• Change the manner in which we refer to “At-Large” citizens.
  • Host an At-Large gathering at the Cherokee National Holiday.
  • Amend election laws to ensure that all At-Large citizens receive absentee ballots.
  • Create opportunities for At-Large Citizens outside Oklahoma to participate in cultural activities and observances.
  • Find cultural mentors who are willing to establish cultural ties in large population centers outside of OK for the purpose of initiating authentic cultural immersion opportunities. 
  • Work with other state governments to introduce license plates for Cherokee Citizens within those states, the proceeds for which will go to fund scholarships for Cherokee citizens who reside within those states.
  • Work with other state governments to secure hunting and fishing rights for Cherokee citizens.
  • Begin a mentoring program that pairs Cherokee elders with younger people who are interested in learning more about our language and culture.
  • Investigate the historic attempts to repatriate culturally significant sites (such as the New Echota State Park, currently operated by the State of Georgia) to ensure:
    • The correct and complete telling of our cultural history.
    • That our culturally significant and sacred sites are properly preserved and honored.

Where I Stand

Recently, I took a trip to experience the New Echota State Park in Calhoun, GA for myself. The experience, much like my pilgrimage to Scraper Mountain, was incredibly moving.  There were, however, some important elements that struck me as odd.

First, the park itself is owned by the State of Georgia and maintained by Georgia State Parks. Given the historic nature of the site and its importance to Cherokee people, past and present, I found myself curious as to the story that would be told by those who operated the park. Station after station offered a re-creation of buildings that would (or could) have been built in our former Capitol in the mid-nineteenth century. The recreations were interesting, but the most profoundly moving part of the experience for me was found in standing on the land that our ancestors once stood on…upon which so many issues affecting the future course of our people were decided.

Which brings me to the second element. Just off of the property owned by the State of Georgia…on private property…is the site of one of the stockades in which many of our people, your ancestors and mine, were held prior to our removal to the West. Standing on the edge of that property and gazing upon the land was heartbreaking. It made me wonder whether any of the land that once held those stockades is maintained by Cherokee people for the purpose of telling our story…a story which needs to be told. 

Which brings me to the third element. I began to wonder what kind of story was being told by representatives of the State of Georgia. Interestingly, at every station around the historic site, I found the story of our removal to the West told as if it was a good thing for us…almost something that our people wanted to happen. For certain, our ancestors disagreed with one another about what to do back then…we often still do…but the story as told at New Echota was incomplete. 

While walking the site, I met Cherokee Citizens who lived in nearby Atlanta. They were at New Echota to pass on the history of our people to their next generation. As I said, it is a story that needs to be told…but that story should be told by us.

What if we re-engage dialogue and debate with states and municipalities who currently control our historic sites for the purpose of partnering with those governments in a way that would allow us to repatriate these important places. Together with our current administration, I believe that we can make progress toward this important goal in a way that benefits ALL of our citizens, and those who would seek to learn from our story.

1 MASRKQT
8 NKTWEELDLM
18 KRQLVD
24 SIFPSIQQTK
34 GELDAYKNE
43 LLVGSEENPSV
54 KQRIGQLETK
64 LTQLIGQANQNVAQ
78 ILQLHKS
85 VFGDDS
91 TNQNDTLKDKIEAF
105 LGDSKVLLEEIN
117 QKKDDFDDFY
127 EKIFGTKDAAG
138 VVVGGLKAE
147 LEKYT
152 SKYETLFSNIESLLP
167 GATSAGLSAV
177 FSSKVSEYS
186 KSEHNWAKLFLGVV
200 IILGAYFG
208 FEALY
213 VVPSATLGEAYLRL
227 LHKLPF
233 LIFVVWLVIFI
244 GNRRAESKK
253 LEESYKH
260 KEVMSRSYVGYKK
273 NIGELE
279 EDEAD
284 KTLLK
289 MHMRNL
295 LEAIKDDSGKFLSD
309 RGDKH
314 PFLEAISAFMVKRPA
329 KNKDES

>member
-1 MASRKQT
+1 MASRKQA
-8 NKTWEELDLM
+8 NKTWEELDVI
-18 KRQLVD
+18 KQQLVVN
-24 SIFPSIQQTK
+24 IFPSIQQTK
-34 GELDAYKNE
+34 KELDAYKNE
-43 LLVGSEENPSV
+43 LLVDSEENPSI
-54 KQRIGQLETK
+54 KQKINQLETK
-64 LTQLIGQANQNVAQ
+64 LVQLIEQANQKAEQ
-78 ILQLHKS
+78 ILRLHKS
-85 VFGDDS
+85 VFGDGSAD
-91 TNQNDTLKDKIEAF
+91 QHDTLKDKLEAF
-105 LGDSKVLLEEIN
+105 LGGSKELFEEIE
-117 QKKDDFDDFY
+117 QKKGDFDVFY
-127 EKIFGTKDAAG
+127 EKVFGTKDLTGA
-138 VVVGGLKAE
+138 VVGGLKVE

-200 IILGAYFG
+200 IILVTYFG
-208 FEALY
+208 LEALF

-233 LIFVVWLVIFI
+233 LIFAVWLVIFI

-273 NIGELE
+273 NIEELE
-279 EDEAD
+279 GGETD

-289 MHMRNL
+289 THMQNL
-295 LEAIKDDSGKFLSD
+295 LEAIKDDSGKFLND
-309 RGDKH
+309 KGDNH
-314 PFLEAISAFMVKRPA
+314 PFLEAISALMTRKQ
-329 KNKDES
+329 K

There’s more…

I would love to begin a mentoring program with two major components. The first would pair cultural mentors with At-Large communities for the purpose of helping our people to learn what we don’t know. Learning about our culture can be as daunting as it is important. I believe that by working together and valuing those who hold the knowledge of our sacred practices and beliefs, we can help an entire generation to reconnect with our heritage. As I said, our story is important to tell…we should also be telling that story to our own Citizens. 

I would likewise hope to add a component to our mentoring program that pairs Cherokee elders with younger people who are interested in learning more about our language and culture. I believe that we could do so technologically with relative simplicity, creating community across great geographic distances. My time working as an Indian Education Advocate for Lincoln Public Schools in Lincoln, NE afforded me the chance to build a large mentoring program that paired Native Elders with students in our district. If you’ve never encountered the statistics related to the success of mentoring in closing the achievement gap, I would invite you to do a little bit of extra reading, which you can do here. The statistics are profound and something that I’ve seen first-hand in Lincoln, NE, and in Stroud, OK where the mentoring programs that I began are healthy and thriving today. I believe that such a program can have the same type of impact culturally that it has educationally. In pairing our young people with Cherokee Elders for the purpose of passing on our language and culture, we prepare the next generation to continue to forge a strong link in a chain that was forged long before we arrived and will continue long after we’re gone.

Matthew @ Scraper Cemetery
Matthew and 5 generations of his Ancestors at the Cherokee Warrior Memorial
New Echota, GA
Matthew @ Scraper Mountain
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